Close up of a seagull

'Non-lethal’ gull deterrent is not enough, say Bath politicians

Council prevented from removing gull nests in Bath, arguably risking community’s health
22 December 2021 , Katie Coyne

Bath politicians are arguing that conservationists are putting bird welfare above public health concerns as Natural England’s pilot scheme prevents removal of nests and eggs.

Bath MP and Liberal Democrat, Wera Hobhouse said it had been almost impossible this year for Bath and North East Somerset Council to get permission to remove nests – despite their rising population and associated noise, droppings, and nuisance.

Herring and Lesser Black-backed Gulls are protected species, which can no longer be legally controlled under general licences.

The city, alongside Worcester, trialled a new organisational license scheme between April and August 2021. Natural England said this was to, “assess the potential” for coordinated city-scale non-lethal gull deterrent measures and work with councils to assess urgent cases arising despite these steps.

However, Hobhouse said the bar has been set impossibly high this year and the council has only been able to remove a few nests, classed as lethal action, which has caused the gull population to dramatically rise.

Hobhouse said that she had met with Natural England to discuss the “gull crisis” in Bath. She said on social media: “People's health is suffering from the lack of sleep induced by gull noise every spring, and faeces is being dropped over garden furniture and children's toys.

“I raised these concerns and Natural England are sympathetic. They are working within the guidelines of the law and next year we should see some progress.”

“They have restricted our ability to deal with the gulls. We are not allowed to remove nests or eggs, which we have done for years. It’s a health issue.”

Cllr Tim Ball has also been concerned about the impact of the growing gull population on public health. He said the new license scheme doesn’t work and the council wants to revert to previous measures. “They have restricted our ability to deal with the gulls. We are not allowed to remove nests or eggs, which we have done for years. It’s a health issue, and it’s residents who are unhappy”.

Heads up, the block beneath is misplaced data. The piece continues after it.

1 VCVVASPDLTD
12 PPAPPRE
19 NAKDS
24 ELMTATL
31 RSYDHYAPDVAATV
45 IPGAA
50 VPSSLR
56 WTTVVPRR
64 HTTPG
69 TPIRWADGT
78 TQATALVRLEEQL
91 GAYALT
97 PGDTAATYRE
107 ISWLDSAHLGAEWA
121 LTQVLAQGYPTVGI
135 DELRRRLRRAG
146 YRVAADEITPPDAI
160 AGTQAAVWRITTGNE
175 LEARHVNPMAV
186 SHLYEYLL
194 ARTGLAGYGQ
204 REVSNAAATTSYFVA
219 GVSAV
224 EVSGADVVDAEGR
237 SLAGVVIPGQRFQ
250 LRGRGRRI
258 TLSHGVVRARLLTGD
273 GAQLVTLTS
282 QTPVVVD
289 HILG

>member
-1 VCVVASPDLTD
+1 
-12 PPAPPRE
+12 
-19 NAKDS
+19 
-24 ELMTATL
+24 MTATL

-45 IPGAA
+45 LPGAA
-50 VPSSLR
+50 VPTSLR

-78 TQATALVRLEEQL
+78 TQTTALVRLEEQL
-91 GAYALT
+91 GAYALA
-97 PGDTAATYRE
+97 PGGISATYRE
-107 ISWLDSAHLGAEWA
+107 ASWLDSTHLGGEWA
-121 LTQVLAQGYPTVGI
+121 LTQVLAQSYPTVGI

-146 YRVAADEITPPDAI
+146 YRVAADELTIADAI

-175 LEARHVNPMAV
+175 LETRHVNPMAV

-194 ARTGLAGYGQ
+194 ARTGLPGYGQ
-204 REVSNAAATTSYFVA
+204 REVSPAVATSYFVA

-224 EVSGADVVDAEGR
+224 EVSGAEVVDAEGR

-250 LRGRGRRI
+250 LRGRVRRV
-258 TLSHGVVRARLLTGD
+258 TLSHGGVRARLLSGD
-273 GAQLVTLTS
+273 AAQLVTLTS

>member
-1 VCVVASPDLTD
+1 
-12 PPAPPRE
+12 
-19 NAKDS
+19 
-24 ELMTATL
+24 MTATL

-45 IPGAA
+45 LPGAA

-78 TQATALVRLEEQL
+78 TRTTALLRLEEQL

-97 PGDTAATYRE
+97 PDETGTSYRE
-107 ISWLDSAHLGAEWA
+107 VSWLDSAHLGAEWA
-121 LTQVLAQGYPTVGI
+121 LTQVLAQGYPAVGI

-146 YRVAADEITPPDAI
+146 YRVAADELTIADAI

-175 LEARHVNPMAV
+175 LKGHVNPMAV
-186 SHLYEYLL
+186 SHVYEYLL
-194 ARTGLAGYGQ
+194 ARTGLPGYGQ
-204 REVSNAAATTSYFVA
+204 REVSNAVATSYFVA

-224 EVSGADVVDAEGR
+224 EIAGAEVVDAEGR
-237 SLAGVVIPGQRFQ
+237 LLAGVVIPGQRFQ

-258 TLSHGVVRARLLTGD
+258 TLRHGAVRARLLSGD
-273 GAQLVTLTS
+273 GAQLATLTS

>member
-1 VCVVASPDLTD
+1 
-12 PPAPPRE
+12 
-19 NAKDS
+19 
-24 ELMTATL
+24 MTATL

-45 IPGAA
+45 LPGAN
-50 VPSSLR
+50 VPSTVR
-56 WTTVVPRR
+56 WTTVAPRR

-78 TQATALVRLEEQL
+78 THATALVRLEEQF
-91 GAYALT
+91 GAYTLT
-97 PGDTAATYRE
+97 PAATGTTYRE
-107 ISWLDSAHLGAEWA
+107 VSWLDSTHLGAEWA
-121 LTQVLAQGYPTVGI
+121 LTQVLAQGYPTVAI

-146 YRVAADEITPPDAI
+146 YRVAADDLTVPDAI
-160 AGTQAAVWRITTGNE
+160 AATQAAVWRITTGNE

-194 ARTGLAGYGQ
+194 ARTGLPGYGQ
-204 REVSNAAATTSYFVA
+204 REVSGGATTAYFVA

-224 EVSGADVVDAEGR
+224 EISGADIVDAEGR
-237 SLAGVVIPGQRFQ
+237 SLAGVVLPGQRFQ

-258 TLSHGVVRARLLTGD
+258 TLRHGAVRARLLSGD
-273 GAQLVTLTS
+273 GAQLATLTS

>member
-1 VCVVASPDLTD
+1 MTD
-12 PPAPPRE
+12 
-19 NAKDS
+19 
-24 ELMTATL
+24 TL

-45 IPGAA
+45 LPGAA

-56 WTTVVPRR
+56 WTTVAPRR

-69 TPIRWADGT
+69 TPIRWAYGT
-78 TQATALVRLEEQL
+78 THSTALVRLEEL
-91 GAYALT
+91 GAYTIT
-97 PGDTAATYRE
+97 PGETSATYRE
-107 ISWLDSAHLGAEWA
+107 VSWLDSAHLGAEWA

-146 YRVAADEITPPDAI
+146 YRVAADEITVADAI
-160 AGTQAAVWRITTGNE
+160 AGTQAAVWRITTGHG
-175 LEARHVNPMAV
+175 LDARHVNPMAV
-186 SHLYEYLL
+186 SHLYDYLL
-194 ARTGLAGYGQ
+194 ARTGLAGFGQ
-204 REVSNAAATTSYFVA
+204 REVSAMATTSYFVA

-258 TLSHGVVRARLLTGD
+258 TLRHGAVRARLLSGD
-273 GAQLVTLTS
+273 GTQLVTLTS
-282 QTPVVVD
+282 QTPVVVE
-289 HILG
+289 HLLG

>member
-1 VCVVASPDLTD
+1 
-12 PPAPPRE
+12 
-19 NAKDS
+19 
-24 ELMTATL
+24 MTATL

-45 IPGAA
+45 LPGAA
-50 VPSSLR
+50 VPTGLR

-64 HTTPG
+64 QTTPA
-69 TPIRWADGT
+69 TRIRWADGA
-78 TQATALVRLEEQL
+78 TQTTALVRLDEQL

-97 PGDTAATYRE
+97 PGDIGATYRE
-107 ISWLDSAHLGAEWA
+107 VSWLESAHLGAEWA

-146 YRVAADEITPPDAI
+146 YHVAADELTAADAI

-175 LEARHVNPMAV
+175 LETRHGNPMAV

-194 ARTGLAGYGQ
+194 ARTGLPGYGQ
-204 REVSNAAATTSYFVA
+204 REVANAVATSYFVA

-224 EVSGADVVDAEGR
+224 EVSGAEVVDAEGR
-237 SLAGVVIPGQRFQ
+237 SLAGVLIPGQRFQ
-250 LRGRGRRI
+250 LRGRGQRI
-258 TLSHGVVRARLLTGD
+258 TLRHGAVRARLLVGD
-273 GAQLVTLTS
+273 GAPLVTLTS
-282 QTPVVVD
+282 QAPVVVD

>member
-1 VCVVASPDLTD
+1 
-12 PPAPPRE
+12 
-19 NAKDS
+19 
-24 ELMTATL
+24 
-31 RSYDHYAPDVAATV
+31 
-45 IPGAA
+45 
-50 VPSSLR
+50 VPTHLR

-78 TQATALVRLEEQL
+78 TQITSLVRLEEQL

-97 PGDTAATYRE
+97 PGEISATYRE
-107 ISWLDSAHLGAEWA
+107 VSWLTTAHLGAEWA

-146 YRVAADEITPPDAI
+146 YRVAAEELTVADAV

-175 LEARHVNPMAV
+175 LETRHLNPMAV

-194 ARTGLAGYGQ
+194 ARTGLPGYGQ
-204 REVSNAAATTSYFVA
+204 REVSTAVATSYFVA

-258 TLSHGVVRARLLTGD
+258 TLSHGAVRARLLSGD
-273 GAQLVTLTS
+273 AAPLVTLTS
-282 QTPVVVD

Control measures under organisational licenses are subject to the same legal tests as individual licenses but would allow councils to take quick action to reduce public health harms. Local authorities will be able to apply for an organisational license, permitting limited lethal control in special circumstances, by submitting a management plan to show all non-lethal control methods were being undertaken.

Natural England’s director for wildlife licensing and enforcement cases, Dave Slater said: “Herring and Lesser Black-backed Gulls are protected species, which can no longer be legally controlled under general licences.

“Natural England encourages local authorities to implement non-lethal measures to manage urban gulls, but licences for lethal control can be issued as a last resort where a clear risk to public health or public safety is shown.

“We intend to roll out organisational licences next year, which will allow local authorities to take timely action where necessary to reduce risks to public health or safety. We urge councils who are experiencing problems with urban gulls to work with us, and will shortly be announcing how they can do so.”

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